- Milk effective as gastrointestinal contrast agent
Michael J. Lander
Patients who have undergone CT imaging of their abdominal tract may have swallowed a barium-based solution before the procedure. The mixture -- usually a suspension of radio-opaque barium sulfate -- attenuates the x-ray signal from the machine and helps illuminate details of adjacent tissue in the images.
At the November meeting of the Radiological Society of North America, however, Dr. Lisa Shah-Patel from St. Luke’s-Roosevelt Hospital in New York presented results from an ongoing study that could help make cow’s milk an accepted radiological contrast agent for some patients.
Shah-Patel and her colleagues are studying the effectiveness of pasteurized, homogenized whole milk as compared with VoLumen -- a commercially available, diluted barium-sulfate-based formulation -- when taken orally prior to digestive tract imaging. They began the study about a year and a half ago as a logical extension of previous outside research that compared milk with barium-based agents, corn oil solutions and polyethylene glycol.
Researchers scanned patients who had consumed diluted barium-sulfate solution (left) and milk (right) as an oral contrast agent. Both patients also were administered an intravenous contrast agent. Arrows point to the small bowel. Bones and other regions that highly attenuate the x-ray signal appear white.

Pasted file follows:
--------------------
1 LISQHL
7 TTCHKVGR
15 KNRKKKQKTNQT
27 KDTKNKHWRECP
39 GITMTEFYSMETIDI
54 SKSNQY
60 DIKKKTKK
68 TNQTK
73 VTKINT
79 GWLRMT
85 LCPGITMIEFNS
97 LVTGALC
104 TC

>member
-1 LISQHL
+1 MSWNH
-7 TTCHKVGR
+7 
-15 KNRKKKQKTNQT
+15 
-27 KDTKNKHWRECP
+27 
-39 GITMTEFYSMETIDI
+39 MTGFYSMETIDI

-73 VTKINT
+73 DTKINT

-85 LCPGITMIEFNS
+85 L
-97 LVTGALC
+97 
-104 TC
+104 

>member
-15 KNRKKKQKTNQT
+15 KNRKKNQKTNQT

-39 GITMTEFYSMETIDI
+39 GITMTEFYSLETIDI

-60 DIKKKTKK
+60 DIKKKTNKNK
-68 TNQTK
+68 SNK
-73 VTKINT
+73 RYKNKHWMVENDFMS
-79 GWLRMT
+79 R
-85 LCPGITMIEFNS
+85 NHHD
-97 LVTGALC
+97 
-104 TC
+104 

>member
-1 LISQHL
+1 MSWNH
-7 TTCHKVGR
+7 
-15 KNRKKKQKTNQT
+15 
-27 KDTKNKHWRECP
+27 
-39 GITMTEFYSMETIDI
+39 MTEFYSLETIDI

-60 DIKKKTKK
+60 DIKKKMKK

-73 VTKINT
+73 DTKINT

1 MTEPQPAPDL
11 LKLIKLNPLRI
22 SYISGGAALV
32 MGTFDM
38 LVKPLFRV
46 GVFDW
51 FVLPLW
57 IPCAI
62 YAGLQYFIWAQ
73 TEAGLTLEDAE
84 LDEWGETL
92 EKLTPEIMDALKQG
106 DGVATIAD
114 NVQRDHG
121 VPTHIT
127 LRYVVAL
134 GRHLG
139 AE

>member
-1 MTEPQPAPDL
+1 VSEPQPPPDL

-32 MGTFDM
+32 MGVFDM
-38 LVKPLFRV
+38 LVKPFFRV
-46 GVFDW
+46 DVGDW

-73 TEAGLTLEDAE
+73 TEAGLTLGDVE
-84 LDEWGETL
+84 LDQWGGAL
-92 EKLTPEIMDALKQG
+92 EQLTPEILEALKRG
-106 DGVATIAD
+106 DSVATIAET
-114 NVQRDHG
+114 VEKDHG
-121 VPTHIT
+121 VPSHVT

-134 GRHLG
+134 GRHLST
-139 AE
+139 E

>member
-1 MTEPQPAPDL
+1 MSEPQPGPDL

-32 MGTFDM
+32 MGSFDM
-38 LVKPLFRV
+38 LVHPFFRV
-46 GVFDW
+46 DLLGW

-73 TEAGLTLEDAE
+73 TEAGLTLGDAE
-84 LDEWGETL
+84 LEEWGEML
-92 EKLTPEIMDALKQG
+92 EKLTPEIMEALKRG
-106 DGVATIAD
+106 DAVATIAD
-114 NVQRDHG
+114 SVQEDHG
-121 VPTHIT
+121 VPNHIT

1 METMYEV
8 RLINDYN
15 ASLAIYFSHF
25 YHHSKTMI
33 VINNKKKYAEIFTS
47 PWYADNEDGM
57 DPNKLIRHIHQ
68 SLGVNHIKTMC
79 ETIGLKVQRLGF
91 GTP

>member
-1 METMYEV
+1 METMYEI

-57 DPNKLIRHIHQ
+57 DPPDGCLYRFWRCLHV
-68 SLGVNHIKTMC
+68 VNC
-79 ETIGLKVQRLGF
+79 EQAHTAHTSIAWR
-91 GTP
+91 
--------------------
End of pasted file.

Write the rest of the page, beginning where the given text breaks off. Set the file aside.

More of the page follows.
For the investigation, the researchers assigned adult patients to either of two groups. Sixty-two participants each drank approximately 1200 ml of the commercial agent, and 106 patients each received 600 to 1000 ml of milk.
Because both VoLumen and milk act as negative attenuation contrast agents --which cause the tract to appear gray rather than white -- radiologists administered an intravenous contrast agent during the imaging process to brighten blood vessels and the luminal lining. The team used a Toshiba CT detector or a single-slice CT scanner from Picker International (now Philips).
Two independent radiologists rated bowel distension on a scale of 0 (no distension) to 3 (excellent distension) for each individual, and bowel wall conspicuity on a yes or no basis.
Milk, they found, resulted in slightly less distension in some parts of the small bowel; the conspicuity of the images did not vary significantly between the media. Twenty-five percent of the patients who swallowed milk experienced discomfort after the procedure, compared with 42 percent for the barium-based solution. Clearly different was the cost of each agent -- $1.39 per patient for milk (purchased by the quart) and $18 for the barium-sulfate suspension.
The researchers are still enrolling patients to reach their target of 130 participants in each group, and final results are pending. “Right now, our study is only focusing on outpatients,” Shah-Patel explained. She noted that a greater diversity of cases would make the investigation more conclusive. Even after they finish their investigation, other institutions will have to conduct similar studies before milk can be approved for broader use.
Nonetheless, the team maintains that milk’s economy and tolerability could make up for its slightly poorer performance. “We’re finding that the future of milk in gastrointestinal imaging is very promising,” Shah-Patel said, stressing that the familiar beverage could play an important role for patients, especially children, who refuse to consume currently supplied formulations.
MORE FROM PHOTONICS MEDIA